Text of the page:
Wednesday, May 2, 2012

The CapitalToomey Data Center

I said that my work space has gotten neater. In fact, it has gone most of the way to neat-o!

Actually, the details I'm about to share are fairly pedestrian, but I do want to document the environment in which I run the experiments detailed here. Also, I'm pretty excited about finding "free Visio" solution Dia. Check out the diagrammatic pyrotechnics:

This setup serves both "work" and home needs - data shares, backups, media, wireless, etc. Here are the highlights:

NAS - FreeNAS 8.0.2 with 2 x 2TB hard drives in RAID1 mirror configuration, which I built into an older Acer Veriton. It serves Windows and Apple shares, including Time Machine backups for the Mini and my laptop, which runs on Lion. This is especially cool because when Lion was released, it was discovered that the change to its authentication protocol for Time Machine had made a lot of third party NAS solutions incompatible. No issues here.

ED - Windows Server 2003 on a 3GHz desktop I got at Gig when I first moved to Albany after college. A long time ago. It's running SQL Express and VS Express, the JRE for things like FreeEed and WORDij, and is a web server. Right now, all it's got is, which is basically my to-do list and notebook. It's made available outside by DynDNS, which is a lot cheaper -- and I imagine safer -- than buying a static IP address. It has two hard drives -- SQL Server is not using the NAS as of now. I usually connect to ED via RDC for Mac.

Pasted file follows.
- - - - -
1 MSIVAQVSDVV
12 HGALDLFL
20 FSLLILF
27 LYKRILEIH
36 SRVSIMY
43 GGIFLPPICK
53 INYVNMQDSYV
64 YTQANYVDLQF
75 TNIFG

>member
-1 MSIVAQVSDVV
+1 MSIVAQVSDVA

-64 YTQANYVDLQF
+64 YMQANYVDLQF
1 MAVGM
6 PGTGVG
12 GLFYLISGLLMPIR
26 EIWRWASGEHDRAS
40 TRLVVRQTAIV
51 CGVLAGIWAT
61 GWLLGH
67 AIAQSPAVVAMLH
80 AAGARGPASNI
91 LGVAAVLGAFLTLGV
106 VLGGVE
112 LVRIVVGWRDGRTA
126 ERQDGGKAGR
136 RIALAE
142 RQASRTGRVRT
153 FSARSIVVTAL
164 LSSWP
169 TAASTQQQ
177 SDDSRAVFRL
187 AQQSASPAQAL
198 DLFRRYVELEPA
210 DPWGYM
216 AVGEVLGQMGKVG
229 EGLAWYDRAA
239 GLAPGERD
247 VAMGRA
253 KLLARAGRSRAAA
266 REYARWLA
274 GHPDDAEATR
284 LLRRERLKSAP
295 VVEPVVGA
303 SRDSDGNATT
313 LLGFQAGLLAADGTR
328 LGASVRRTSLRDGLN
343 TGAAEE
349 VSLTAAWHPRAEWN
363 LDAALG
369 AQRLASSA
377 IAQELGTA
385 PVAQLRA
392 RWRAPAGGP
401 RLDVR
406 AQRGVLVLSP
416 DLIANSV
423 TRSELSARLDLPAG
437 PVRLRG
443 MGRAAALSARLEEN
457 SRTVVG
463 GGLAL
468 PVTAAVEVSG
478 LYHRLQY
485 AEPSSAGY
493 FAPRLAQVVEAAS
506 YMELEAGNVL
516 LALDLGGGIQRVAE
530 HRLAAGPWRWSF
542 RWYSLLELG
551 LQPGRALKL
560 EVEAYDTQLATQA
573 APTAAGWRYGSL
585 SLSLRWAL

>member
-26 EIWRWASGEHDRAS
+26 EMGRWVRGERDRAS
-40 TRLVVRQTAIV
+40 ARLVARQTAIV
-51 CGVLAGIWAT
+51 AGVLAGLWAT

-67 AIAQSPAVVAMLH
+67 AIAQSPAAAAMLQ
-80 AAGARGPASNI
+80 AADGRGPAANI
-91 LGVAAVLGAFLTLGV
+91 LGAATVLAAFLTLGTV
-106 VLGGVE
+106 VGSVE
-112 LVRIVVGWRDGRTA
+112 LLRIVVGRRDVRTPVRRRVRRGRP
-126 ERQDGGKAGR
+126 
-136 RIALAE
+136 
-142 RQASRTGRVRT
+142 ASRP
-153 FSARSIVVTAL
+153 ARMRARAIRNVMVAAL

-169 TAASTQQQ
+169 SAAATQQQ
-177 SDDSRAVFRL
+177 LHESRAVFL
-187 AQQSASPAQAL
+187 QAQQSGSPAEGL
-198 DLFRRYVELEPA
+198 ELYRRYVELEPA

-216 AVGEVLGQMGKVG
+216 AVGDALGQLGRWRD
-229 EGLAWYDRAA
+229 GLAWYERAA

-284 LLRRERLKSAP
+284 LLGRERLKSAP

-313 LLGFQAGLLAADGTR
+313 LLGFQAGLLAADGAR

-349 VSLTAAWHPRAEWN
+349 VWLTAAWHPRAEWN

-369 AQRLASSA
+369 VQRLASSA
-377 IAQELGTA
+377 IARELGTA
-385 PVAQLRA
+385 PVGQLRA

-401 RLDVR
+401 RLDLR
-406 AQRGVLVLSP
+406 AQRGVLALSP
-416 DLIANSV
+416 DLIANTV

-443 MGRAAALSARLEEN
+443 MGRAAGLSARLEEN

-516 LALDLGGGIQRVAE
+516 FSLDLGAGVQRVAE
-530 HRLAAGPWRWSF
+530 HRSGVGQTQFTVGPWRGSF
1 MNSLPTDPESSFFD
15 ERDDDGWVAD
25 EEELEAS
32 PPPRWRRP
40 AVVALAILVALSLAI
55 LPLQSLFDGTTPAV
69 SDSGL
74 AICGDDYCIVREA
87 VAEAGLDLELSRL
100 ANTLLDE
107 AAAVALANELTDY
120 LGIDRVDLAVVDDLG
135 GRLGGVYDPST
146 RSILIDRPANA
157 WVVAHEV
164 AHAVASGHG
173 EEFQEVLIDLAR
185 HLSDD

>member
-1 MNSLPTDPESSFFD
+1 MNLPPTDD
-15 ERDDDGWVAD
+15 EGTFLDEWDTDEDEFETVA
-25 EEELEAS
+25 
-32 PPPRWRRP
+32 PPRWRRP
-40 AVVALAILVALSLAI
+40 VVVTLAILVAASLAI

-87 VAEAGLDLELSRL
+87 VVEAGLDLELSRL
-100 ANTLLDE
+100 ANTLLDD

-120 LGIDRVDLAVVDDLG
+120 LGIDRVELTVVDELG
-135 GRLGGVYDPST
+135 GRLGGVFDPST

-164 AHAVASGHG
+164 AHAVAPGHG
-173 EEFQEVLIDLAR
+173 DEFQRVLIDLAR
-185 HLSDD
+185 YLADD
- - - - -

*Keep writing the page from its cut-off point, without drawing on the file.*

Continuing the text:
Mini - This Leopard Mac Mini had been the family desktop since 2007, until we upgraded recently and retired it. It's now the iTunes Home Sharing server, whose library lives on the NAS.

Router - I'm happy with this Netgear -N router. My house has three floors plus a garden apartment. The router is on the third floor, and its wireless reaches all the way downstairs with no problem. It's split into two networks, so my tenants are not on the network shown above, but nevertheless have wireless access to the Internet and their own machines. It's got port forwarding to send http traffic to ED, and a built-in client for DynDNS.

Like most living systems, this will continue to develop. But for now it's working and stable. It's most of what I need for the work done for this blog, which can now continue!

I'd love to see your network! Please share in the comments, or offer suggestions. Thank you very much for reading.


  1. Neat, indeed. I cannot boast such organization. And thanks for sharing DIA, it looks nice. I use Google Apps, and they have a diagram creator. Have you tried that?

    1. Mark - thanks! I've not tried Apps. Though I'm very curious about its ediscovery solution, for sure